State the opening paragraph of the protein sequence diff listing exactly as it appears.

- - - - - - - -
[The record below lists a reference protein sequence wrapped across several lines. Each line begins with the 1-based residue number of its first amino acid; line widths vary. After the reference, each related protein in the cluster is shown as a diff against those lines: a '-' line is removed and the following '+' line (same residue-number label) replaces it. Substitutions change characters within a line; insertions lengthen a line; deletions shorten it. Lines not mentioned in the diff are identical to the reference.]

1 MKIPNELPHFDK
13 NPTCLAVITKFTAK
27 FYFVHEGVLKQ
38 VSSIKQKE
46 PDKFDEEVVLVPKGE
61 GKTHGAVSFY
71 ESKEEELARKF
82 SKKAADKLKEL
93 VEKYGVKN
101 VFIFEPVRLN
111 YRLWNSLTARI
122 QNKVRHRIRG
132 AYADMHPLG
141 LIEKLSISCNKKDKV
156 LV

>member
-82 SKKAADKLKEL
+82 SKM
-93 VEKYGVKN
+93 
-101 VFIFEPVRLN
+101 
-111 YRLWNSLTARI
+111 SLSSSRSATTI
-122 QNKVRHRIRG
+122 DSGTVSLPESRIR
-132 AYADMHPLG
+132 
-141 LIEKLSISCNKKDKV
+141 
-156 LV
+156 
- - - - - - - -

[The record below lists a reference protein sequence wrapped across several lines. Each line begins with the 1-based residue number of its first amino acid; line widths vary. After the reference, each related protein in the cluster is shown as a diff against those lines: a '-' line is removed and the following '+' line (same residue-number label) replaces it. Substitutions change characters within a line; insertions lengthen a line; deletions shorten it. Lines not mentioned in the diff are identical to the reference.]